1) You’ll never know the rules as well as when you are forced to teach them. It’s an old training adage that recirculates through the military constantly: if you want to know how to do something, teach it. Explaining the rules to someone who’s never seen a polyhedral in their life forces you to put yourself in their shoes, to find the common ground between you and them in order to explain what you’re doing in a way they’d understand. I have, in the past ten years, used the metaphors of American Football (both on the field and in the locker room), the military (REPEATEDLY), and even the relationships between a pimp, his hos (hoes, ho’s?…) and the inner-city gangs who fight over turf to explain core concepts of RPGs to people who were either curious about gaming in general or were gaming with me for the first time. And every single time I have gone back to square one and helped a friend or acquaintance break into the world of RPGs, *I* have learned more about a) the intricacies of how the game works, b) some aspect of the rules I wasn’t as familiar with before, c) interacting with my players better, or d) the base, core fundamentals of playing RPGs. I think we as GMs can agree that every one of those things will make you a better GM in the long run.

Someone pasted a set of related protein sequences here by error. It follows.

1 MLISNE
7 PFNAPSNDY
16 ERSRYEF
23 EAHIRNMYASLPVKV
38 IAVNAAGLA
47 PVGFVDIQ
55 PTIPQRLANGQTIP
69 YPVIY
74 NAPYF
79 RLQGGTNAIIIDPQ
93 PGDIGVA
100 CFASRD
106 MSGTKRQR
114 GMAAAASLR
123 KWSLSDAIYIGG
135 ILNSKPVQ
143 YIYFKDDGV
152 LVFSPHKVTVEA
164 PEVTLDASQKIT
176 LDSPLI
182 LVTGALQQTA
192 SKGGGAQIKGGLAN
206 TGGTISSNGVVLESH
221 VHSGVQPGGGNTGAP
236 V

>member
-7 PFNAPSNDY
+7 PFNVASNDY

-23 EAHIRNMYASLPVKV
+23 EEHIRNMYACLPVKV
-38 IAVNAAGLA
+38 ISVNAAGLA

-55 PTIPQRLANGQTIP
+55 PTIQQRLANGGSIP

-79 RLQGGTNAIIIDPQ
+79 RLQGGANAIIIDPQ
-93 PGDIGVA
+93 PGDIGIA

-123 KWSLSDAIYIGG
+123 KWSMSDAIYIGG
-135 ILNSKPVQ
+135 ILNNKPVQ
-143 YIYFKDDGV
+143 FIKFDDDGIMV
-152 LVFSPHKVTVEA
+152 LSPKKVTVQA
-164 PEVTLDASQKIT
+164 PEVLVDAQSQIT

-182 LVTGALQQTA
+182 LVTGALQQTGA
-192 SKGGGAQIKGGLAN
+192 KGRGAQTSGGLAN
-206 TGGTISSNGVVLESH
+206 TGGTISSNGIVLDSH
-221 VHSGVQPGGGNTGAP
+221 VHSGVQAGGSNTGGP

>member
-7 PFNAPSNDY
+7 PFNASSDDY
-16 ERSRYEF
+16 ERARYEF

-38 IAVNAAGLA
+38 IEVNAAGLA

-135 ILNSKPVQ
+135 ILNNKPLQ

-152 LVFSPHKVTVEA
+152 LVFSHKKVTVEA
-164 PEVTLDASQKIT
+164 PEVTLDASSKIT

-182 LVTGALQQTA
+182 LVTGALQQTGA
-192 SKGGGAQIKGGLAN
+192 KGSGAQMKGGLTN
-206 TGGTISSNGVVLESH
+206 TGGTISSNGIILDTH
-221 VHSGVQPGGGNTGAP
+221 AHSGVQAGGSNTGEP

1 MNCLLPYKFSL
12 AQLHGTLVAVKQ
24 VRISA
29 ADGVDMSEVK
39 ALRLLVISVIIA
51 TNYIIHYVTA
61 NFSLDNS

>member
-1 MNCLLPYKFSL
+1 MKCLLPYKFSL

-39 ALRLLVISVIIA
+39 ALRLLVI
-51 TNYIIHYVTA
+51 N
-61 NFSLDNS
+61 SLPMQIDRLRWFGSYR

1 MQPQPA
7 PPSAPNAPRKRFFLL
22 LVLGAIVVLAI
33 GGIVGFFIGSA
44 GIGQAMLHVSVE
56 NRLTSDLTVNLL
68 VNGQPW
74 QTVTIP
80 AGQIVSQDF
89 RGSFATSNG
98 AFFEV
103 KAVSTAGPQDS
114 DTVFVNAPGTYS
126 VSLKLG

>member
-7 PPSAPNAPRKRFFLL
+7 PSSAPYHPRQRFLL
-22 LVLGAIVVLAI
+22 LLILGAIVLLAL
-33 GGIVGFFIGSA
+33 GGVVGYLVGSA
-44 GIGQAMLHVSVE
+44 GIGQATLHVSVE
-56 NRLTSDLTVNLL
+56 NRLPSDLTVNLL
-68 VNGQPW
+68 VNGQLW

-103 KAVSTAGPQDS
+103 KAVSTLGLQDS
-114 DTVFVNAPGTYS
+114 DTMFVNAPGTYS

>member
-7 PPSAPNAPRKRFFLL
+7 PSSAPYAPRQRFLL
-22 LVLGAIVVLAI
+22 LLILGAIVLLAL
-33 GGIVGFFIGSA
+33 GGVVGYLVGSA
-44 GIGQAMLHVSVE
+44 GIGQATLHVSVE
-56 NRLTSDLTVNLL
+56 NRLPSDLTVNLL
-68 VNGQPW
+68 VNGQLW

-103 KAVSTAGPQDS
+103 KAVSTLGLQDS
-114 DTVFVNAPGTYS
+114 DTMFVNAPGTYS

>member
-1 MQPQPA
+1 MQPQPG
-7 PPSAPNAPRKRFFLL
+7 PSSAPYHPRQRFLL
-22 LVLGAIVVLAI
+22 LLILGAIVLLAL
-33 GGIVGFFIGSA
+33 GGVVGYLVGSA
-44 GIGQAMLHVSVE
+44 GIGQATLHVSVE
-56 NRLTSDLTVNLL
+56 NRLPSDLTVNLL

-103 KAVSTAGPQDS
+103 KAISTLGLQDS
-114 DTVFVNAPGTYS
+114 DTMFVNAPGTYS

2) Newbies don’t have any bad habits to unlearn. This is, in my opinion, one of the most glorious things about bringing new people into the hobby. We’ve all gamed with That Guy(tm). You know him, and experienced GMs can usually identify That Guy(tm) within the first few sentences from his/her mouth. The guy that always, ALWAYS plays some tiny variation on the same character theme… the guy who may play different race/class combos, but the personality is always the same… the guy who has the slightly or extremely shady dice-rolling habits… the guy who repeatedly forgets his character sheet or “forgets” to put money in the pizza pot… or knows (or worse, only THINKS he knows) the rules better than you and questions your judgements–but only when it hinders his character… the list goes on and on. The really, totally cool part about new players? They can’t be this guy coming into your game, and here’s a secret that most people aren’t going to tell you: if you’re this person’s first GM, you are going to have greater impact on this person’s gaming style than anyone else they’ll ever play with. Re-read that sentence, GMs. Then re-read it again. As the preachers say, “get it down in your spirit”.